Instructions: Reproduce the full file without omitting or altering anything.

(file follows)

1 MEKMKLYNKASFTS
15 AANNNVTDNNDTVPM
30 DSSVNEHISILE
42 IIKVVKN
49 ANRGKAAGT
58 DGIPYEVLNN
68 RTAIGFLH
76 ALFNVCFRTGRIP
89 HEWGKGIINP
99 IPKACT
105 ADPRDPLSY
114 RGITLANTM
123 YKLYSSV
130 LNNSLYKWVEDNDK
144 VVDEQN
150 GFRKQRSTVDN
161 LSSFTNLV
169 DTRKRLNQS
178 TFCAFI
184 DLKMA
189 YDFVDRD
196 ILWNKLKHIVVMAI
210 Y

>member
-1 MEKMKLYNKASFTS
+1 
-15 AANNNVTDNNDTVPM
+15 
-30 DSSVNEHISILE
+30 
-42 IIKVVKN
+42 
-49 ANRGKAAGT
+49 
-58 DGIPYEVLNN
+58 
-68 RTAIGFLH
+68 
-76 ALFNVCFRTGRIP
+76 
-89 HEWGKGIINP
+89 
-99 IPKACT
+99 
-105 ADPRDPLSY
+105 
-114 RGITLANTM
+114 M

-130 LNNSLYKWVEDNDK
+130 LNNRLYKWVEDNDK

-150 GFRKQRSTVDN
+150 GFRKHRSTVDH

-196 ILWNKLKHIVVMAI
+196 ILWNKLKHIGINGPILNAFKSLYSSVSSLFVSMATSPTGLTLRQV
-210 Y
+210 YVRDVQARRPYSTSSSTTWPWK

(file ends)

1 MEKMKLYNKASFTS
15 AANNNVTDNNDTVPM
30 DSSVNEHISILE
42 IIKVVKN
49 ANRGKAAGT
58 DGIPYEVLNN
68 RTAIGFLH
76 ALFNVCFRTGRIP
89 HEWGKGIINP
99 IPKACT
105 ADPRDPLSY
114 RGITLANTM
123 YKLYSSV
130 LNNSLYKWVEDNDK
144 VVDEQN
150 GFRKQRSTVDN
161 LSSFTNLV
169 DTRKRLNQS
178 TFCAFI
184 DLKMA
189 YDFVDRD
196 ILWNKLKHIVVMAI
210 Y

>member
-1 MEKMKLYNKASFTS
+1 
-15 AANNNVTDNNDTVPM
+15 
-30 DSSVNEHISILE
+30 
-42 IIKVVKN
+42 
-49 ANRGKAAGT
+49 
-58 DGIPYEVLNN
+58 
-68 RTAIGFLH
+68 
-76 ALFNVCFRTGRIP
+76 
-89 HEWGKGIINP
+89 
-99 IPKACT
+99 
-105 ADPRDPLSY
+105 
-114 RGITLANTM
+114 M

-130 LNNSLYKWVEDNDK
+130 LNNRLYKWVEDNDK

-150 GFRKQRSTVDN
+150 GFRKHRSTVDH

-196 ILWNKLKHIVVMAI
+196 ILWNKLKHIGINGPILNAFKSLYSSVSSLFVSMATSPTGLTLRQV
-210 Y
+210 YVRDVQARRPYSTSSSTTWPWK